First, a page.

When to Refinance Your Mortgage

Lower payments? Less interest? Paying off your house faster? Refinancing your mortgage loan can help you achieve a number of different goals. With interest rates at historic lows, you can hear a country-wide chorus of people asking, “Should I refinance my home?” and “Is it worth it to refinance?” 

If you’re trying to decide whether you should refinance, there are helpful tips and resources that can assist you with the decision-making process. If the time is right, you could save a ton of money on your monthly payments and your total interest costs on your loan.

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When it’s a good time to refinance your mortgage

Figuring out when to refinance can seem like a puzzle if this is the first time you’ve considered it. Luckily, there are a lot of factors you can weigh to decide if the time is right. These factors include the current interest rates, your credit score, the value of your home, your financial profile, your financial goals and the current economic climate. If a few of these factors are more favorable than when you initially bought your home, refinancing could be a great move.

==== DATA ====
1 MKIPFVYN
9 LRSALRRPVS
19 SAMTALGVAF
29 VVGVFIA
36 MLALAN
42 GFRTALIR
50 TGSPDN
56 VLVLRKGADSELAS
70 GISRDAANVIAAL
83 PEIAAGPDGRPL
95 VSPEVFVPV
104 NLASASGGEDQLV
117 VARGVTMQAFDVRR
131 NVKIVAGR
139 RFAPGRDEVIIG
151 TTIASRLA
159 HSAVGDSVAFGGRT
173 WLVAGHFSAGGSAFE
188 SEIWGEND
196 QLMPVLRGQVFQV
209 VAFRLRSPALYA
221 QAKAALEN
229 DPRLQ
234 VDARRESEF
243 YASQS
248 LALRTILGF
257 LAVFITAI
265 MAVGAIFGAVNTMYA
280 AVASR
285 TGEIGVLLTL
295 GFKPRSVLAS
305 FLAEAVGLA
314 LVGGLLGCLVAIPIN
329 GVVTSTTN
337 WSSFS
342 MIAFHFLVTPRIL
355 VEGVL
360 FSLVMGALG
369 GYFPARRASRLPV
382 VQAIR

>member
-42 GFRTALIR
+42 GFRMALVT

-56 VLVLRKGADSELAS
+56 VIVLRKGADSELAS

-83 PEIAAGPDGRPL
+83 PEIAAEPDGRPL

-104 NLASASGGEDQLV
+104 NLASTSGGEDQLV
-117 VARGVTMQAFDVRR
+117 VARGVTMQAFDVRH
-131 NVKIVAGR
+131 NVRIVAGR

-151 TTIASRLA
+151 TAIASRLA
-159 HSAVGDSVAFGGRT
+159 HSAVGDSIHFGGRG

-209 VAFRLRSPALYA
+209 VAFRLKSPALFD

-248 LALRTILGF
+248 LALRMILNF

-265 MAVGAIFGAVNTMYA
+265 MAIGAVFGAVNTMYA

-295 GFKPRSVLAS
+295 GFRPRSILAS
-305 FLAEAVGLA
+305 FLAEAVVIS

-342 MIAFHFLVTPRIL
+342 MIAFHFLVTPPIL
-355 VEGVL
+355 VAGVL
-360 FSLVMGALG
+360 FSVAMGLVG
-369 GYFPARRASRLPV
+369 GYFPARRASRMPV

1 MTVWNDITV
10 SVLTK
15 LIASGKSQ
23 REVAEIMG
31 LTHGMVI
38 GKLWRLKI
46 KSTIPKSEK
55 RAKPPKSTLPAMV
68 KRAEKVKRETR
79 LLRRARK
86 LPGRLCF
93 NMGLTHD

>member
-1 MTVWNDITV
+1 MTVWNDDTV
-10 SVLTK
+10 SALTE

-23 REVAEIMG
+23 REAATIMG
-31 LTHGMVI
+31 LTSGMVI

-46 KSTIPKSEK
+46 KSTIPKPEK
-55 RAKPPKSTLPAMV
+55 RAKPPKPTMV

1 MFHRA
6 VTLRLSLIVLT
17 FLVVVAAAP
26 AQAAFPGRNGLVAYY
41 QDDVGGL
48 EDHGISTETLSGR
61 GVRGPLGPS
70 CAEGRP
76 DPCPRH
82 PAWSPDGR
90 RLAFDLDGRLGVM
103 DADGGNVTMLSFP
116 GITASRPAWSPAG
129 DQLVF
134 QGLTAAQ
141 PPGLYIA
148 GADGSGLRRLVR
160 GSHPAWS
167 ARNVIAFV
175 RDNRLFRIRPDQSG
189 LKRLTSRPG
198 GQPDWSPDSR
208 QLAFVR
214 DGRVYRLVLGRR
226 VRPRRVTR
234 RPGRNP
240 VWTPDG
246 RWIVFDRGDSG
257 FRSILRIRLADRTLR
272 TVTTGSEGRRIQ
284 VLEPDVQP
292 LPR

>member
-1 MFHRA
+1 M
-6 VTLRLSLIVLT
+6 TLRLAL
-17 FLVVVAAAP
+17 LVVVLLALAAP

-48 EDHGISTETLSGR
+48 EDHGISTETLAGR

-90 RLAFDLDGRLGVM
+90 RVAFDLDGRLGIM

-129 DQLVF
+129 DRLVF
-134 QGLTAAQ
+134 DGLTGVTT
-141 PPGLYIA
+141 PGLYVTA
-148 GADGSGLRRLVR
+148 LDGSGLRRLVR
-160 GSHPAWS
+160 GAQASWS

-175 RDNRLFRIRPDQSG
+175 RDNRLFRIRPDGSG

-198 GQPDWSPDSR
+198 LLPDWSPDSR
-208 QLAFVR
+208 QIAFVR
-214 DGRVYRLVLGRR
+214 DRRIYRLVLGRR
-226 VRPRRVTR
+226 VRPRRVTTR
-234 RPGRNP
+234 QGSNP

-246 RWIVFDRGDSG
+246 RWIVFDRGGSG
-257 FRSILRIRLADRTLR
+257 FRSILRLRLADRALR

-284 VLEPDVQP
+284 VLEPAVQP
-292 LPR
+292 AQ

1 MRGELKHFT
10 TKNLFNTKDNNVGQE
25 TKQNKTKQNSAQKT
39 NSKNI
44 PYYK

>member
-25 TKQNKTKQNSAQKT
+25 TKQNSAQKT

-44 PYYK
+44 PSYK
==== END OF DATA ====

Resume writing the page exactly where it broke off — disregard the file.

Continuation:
Situations where refinancing makes sense include:

  • Your credit score or financial profile has dramatically improved.
  • Mortgage interest rates have dropped significantly from when you purchased your home.
  • You want to cash in on some of the equity you’ve built up in your home.
  • You need to find a way to lower your monthly payments.

So, how does refinancing work?

Refinancing is a fancy financial term that just means taking out a new loan to pay off your old loan. By doing this, you may be able to lower your monthly payments or save significantly on your total interest costs over the life of the loan.

Additionally, you have the opportunity to change the type of loan you have. Refinancing options available are similar to those with a new home purchase and include options like fixed-rate loans, adjustable-rate mortgage (ARM) loans, cash-out refinance loans, rate-and-term loans, VA loans, USDA loans and cash-out refinance loans.